October 22, 2019

  • Corning Subbasin Groundwater Sustainability Agency: Lisa Hunter, Water Resources Coordinator, Glenn County, (530) 934-6501, lhunter@countyofglenn.net
  • Tehama County Flood Control and Water Conservation District: Ryan Teubert, Flood Control & Water Resources Manager, (530) 385-1462, rteubert@tcpw.ca.gov

Local Agencies Convene a Public Meeting for Local Management of Groundwater

Corning, California— The public will have an opportunity to learn about the Sustainable Groundwater Management Act (SGMA) and local implementation of this law at a public meeting on Wednesday, November 6th, 6:00-8:00 PM at the Corning Senior Center, 1015 4th Avenue, Corning, CA 96021.

SGMA Background

On September 16, 2014, Governor Brown signed into law a legislative package comprised of three bills (Assembly Bill (AB) 1739, Senate Bill (SB) 1168, and SB 1319). These laws are collectively known as the Sustainable Groundwater Management Act (SGMA). SGMA (pronounced sigma) defines sustainable groundwater management as the “management and use of groundwater in a manner that can be maintained without causing undesirable results.” SGMA requires groundwater basins to be managed under a Groundwater Sustainability Plan (GSP) and achieve sustainability within 20 years. The State has prioritized 98 basins statewide to comply with this law. The Corning Subbasin, spanning southwestern Tehama County and northern Glenn County, is among the groundwater basins that must comply with SGMA and develop a GSP by January 31, 2022. Local agencies were awarded a nearly $1 million grant to develop a GSP for the Corning Subbasin.

The central purpose of the November 6th meeting is to inform the public on how the two Groundwater Sustainability Agencies (GSAs) in the Corning Subbasin will work together to manage local groundwater resources.

Groundwater Sustainability Agency (GSA) Formation

SGMA requires the formation of locally controlled GSAs. A GSA is responsible for developing and implementing a GSP to meet the sustainability goal of the basin and to ensure that it considers all groundwater uses and users in the basin. SGMA refers to six indicators that need to be addressed to achieve groundwater sustainability. They include: chronic lowering of groundwater levels, significant and unreasonable reduction of groundwater storage, seawater intrusion, degraded water quality, significant land subsidence and depletions of interconnected surface water.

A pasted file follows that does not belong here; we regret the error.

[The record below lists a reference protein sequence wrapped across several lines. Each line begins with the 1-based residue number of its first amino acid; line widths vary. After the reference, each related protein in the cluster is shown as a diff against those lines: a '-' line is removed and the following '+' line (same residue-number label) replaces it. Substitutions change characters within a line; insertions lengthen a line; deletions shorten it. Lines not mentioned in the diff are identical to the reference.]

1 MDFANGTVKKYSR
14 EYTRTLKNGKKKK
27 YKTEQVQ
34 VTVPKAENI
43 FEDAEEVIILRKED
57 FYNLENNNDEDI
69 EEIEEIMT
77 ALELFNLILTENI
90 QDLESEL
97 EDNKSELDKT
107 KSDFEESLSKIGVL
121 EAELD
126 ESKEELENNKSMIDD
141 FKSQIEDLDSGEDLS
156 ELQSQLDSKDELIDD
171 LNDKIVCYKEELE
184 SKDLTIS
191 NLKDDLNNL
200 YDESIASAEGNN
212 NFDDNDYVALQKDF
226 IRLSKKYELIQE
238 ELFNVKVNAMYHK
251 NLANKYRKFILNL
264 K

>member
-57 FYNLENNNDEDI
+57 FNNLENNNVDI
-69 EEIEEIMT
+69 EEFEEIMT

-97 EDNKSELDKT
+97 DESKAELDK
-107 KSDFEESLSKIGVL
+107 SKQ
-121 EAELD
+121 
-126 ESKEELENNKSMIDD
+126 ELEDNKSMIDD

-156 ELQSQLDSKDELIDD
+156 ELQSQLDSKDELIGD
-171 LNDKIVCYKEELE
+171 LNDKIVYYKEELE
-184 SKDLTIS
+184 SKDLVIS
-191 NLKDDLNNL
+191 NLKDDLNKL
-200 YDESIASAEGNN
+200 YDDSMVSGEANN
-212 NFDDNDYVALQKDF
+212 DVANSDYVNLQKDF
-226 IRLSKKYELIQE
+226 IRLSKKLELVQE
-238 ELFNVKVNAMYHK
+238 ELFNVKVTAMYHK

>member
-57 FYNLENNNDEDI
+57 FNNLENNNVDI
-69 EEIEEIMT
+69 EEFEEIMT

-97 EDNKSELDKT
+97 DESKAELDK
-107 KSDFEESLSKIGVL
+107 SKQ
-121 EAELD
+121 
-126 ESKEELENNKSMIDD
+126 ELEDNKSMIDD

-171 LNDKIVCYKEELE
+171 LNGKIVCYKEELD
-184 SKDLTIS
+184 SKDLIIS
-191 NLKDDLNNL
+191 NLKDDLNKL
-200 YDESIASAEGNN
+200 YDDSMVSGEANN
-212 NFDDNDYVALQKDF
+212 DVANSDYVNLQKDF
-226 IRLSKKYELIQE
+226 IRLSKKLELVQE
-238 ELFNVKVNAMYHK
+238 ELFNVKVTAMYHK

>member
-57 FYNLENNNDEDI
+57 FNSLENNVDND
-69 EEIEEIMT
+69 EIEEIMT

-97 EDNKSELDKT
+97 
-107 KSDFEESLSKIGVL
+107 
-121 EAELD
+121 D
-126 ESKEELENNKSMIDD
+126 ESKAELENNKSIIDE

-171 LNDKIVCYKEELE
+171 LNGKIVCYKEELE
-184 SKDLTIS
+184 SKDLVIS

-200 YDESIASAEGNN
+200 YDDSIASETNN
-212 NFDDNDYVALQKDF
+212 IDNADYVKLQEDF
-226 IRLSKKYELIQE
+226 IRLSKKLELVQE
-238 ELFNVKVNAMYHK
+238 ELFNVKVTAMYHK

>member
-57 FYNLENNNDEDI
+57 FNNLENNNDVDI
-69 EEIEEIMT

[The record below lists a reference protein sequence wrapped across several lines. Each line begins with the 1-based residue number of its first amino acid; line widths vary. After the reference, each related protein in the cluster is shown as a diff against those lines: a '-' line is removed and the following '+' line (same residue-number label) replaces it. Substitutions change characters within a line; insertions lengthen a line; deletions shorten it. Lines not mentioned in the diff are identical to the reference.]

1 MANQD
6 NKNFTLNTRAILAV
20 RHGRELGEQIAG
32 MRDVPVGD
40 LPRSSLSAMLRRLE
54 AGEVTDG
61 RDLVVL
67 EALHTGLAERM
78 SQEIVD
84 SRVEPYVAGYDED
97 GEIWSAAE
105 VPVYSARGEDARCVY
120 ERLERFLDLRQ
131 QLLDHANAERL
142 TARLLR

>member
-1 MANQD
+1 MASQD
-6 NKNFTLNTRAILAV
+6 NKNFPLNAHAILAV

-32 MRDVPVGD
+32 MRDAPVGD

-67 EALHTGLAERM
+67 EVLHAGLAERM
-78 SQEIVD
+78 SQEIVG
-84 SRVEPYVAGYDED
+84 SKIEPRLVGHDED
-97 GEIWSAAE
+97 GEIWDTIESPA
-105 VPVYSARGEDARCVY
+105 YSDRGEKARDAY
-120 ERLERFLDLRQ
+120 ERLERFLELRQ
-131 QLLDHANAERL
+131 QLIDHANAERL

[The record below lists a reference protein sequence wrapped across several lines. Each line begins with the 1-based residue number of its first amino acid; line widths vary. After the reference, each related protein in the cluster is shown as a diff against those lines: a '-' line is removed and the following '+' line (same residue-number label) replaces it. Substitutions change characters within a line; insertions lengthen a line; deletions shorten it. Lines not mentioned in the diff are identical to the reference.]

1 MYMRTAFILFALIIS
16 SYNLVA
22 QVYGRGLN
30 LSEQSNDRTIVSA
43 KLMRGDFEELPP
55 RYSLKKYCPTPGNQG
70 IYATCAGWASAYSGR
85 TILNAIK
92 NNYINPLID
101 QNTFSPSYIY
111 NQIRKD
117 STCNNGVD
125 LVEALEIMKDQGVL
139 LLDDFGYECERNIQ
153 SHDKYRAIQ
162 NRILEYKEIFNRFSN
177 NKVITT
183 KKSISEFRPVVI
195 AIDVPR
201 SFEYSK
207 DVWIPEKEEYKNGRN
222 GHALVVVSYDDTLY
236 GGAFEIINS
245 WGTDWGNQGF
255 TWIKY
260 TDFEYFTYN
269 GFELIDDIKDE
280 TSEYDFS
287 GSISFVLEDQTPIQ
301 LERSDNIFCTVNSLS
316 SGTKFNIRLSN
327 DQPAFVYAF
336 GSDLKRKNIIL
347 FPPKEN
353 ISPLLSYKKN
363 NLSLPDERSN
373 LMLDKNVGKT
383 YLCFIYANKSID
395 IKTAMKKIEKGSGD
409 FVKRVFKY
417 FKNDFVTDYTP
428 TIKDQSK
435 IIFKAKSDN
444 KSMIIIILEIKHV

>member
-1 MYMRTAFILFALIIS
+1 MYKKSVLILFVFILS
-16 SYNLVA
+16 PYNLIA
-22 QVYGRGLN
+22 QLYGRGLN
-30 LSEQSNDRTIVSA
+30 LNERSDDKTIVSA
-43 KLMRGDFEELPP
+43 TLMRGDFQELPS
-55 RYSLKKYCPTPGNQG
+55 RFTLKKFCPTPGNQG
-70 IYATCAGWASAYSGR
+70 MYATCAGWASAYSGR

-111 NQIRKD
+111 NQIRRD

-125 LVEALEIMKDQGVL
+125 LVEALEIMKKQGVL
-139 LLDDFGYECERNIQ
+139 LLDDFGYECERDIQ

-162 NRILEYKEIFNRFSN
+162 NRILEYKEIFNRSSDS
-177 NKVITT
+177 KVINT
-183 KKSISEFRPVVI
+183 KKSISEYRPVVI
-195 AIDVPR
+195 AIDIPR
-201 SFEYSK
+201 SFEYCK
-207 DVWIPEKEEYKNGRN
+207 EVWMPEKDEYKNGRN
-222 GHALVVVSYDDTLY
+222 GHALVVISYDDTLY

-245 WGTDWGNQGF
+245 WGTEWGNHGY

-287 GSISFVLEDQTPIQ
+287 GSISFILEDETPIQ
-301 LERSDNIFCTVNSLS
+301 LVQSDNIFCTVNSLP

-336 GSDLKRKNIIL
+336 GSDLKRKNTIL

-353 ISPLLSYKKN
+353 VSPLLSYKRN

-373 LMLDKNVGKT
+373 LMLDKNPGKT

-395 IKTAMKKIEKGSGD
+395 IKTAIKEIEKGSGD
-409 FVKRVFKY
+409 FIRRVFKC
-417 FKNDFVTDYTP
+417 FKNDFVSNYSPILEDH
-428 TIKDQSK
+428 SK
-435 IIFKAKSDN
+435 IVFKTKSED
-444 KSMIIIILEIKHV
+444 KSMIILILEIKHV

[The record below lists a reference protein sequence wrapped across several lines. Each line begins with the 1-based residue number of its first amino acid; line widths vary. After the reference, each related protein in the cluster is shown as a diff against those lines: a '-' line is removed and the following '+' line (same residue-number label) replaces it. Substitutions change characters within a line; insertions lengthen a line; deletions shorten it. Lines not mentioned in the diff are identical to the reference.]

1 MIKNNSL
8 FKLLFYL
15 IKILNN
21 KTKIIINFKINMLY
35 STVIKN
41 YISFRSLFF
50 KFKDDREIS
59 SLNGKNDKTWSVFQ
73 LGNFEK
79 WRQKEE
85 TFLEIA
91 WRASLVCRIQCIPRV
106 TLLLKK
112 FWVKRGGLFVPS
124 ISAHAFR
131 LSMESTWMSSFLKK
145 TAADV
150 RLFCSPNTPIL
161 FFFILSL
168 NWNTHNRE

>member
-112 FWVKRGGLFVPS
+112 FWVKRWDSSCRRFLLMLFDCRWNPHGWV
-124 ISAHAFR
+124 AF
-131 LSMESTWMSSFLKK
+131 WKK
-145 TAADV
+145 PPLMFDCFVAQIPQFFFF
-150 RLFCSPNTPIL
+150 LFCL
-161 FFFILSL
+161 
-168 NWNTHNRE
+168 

GSA Eligible Agencies in the Corning Subbasin

Under SGMA, local public agencies with water supply, water management or land-use responsibilities are eligible to form GSAs.

Local agencies formed two GSAs within the subbasin to comply with the State-mandated deadline of July 1, 2017. These agencies have been meeting over the past 5 months working together to find the most effective way to develop and implement one GSP for the Corning Subbasin and how best to engage all groundwater users in the process. The participating agencies are Tehama County Flood Control & Water Conservation District, Glenn Colusa Irrigation District, and Glenn County. These agencies are cooperating to ensure compliance with state law and to make sure the community is informed about local management of groundwater. Representatives from these agencies will participate in the public meeting.

Who Should Attend

Members of the public interested in learning more about SGMA and how local GSAs are working together to implement this law and achieve groundwater sustainability are encouraged to attend.

How to Learn More

To learn more about SGMA visit: https://groundwaterexchange.org/

Glenn County Corning Subbasin GSA site: https://www.countyofglenn.net/dept/agriculture/water-resources/sustainable-groundwater-management-act-sgma/corning-subbasin

Tehama County Corning Subbasin GSA site: http://www.tehamacountypublicworks.ca.gov/flood/corning.html